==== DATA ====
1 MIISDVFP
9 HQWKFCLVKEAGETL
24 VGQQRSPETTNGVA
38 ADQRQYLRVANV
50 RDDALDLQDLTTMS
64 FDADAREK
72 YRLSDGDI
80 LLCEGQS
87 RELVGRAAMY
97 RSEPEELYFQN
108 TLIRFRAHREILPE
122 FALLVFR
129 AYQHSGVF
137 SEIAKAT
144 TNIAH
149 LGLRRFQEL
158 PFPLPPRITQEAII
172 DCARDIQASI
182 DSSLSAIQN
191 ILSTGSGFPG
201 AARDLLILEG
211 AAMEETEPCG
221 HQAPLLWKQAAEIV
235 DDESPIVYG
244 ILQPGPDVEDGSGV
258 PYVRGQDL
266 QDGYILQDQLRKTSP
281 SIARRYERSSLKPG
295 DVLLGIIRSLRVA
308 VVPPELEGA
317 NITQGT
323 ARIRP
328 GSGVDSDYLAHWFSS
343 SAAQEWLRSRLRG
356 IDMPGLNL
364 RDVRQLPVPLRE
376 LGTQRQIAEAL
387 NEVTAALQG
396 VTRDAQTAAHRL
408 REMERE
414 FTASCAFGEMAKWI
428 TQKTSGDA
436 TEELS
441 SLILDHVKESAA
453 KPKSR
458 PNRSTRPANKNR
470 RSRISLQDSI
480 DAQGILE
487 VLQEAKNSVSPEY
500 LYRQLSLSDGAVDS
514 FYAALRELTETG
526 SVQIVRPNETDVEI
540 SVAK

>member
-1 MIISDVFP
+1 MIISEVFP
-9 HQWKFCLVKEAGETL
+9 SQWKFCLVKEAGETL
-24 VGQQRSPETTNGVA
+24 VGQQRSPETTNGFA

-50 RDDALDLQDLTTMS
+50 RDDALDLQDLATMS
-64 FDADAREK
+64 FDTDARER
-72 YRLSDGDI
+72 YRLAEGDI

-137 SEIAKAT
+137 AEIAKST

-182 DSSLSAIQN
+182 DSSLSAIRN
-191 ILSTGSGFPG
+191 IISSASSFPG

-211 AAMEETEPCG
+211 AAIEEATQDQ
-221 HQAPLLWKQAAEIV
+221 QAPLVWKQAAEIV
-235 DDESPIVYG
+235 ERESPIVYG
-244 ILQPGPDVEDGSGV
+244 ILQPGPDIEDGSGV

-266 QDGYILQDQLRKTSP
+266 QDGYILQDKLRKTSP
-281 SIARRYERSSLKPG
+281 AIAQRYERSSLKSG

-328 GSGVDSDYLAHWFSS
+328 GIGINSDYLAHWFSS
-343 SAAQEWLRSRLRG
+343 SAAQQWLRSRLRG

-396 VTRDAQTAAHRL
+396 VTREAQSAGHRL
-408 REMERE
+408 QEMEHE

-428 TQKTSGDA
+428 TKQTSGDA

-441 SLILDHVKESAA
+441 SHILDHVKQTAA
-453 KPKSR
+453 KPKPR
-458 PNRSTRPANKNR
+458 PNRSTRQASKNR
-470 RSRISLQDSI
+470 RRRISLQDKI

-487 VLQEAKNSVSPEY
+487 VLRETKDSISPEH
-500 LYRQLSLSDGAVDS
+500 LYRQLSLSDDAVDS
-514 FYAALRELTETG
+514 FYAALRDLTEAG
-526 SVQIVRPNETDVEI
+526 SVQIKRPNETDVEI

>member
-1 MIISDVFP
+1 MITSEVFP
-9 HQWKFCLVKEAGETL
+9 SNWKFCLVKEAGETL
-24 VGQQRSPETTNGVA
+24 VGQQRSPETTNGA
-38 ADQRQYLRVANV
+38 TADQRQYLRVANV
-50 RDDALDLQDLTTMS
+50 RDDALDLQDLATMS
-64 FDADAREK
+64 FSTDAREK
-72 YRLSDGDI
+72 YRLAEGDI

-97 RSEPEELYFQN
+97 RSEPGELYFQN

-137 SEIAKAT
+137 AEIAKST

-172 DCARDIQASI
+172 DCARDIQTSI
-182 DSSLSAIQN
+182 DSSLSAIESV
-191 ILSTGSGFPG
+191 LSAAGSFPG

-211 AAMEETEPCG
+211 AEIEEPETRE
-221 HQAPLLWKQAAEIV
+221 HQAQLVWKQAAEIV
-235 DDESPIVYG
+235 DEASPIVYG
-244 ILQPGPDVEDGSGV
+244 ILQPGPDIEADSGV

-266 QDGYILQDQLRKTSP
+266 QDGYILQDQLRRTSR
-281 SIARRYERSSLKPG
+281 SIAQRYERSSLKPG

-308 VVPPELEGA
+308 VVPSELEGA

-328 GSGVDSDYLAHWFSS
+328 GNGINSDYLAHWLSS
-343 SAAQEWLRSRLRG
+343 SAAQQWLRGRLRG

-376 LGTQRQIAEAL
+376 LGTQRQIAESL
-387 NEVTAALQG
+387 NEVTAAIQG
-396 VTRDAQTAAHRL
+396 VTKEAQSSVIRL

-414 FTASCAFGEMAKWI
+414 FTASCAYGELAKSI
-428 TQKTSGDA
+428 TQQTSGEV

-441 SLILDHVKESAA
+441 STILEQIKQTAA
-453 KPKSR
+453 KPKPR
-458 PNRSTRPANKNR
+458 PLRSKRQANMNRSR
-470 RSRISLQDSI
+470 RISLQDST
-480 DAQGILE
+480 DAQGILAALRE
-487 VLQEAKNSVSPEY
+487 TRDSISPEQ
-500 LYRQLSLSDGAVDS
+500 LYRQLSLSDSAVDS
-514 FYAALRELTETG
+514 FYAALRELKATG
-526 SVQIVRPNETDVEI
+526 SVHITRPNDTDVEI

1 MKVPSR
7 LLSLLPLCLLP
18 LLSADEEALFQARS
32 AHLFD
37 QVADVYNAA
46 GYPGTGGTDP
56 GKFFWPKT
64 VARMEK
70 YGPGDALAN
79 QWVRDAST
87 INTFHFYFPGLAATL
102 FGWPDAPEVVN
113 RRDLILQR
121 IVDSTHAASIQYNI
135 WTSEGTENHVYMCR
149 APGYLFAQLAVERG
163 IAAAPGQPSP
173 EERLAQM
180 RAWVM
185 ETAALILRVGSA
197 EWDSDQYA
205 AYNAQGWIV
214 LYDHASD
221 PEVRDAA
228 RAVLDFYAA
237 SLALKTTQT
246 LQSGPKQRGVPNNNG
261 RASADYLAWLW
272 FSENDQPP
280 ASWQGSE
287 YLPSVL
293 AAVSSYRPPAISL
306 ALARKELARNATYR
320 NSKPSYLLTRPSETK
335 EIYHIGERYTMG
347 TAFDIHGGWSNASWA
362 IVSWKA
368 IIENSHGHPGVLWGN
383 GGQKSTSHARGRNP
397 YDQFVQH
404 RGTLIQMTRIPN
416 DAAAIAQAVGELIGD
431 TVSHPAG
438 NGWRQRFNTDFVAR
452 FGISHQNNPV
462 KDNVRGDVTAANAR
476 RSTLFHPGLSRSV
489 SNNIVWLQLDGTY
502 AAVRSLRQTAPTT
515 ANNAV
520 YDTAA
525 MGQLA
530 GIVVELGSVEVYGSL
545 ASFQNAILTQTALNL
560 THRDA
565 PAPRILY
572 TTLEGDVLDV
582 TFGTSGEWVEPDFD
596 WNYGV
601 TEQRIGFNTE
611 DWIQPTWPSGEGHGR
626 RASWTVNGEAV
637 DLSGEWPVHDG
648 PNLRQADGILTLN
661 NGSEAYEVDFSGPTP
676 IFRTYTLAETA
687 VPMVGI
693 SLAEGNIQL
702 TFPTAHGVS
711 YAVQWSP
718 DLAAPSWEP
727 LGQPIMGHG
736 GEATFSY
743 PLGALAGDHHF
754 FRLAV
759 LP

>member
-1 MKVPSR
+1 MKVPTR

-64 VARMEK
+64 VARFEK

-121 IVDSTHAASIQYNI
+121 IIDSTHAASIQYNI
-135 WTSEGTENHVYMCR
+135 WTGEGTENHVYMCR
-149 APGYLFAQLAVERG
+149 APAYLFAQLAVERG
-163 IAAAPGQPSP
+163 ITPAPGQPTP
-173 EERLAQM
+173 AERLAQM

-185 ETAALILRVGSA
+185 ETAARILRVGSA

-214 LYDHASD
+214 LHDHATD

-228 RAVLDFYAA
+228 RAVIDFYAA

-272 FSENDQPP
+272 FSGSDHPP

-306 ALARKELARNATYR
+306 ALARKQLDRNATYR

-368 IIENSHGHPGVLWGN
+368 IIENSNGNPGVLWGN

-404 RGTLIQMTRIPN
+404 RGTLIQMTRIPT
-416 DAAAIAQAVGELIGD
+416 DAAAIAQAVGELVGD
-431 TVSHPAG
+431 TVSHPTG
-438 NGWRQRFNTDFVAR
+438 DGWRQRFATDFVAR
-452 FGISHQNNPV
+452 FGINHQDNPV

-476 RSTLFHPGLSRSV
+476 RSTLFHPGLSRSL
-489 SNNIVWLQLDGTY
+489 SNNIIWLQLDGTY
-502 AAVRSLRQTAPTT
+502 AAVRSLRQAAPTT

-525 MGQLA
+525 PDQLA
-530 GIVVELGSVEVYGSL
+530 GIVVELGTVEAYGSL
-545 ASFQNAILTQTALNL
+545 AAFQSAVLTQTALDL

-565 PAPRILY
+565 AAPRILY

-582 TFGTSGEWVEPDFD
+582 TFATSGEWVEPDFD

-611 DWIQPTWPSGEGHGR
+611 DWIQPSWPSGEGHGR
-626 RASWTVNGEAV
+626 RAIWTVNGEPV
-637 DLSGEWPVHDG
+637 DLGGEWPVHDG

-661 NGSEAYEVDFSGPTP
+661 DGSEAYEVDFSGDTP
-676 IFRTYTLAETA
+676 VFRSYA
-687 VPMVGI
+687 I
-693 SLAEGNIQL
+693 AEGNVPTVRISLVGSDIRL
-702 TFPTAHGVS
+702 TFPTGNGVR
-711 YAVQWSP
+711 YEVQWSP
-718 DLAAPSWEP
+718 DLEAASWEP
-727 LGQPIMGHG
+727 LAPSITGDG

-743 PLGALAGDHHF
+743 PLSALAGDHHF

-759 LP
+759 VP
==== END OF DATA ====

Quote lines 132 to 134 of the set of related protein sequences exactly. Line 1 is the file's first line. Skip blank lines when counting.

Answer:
-182 DSSLSAIQN
+182 DSSLSAIESV
-191 ILSTGSGFPG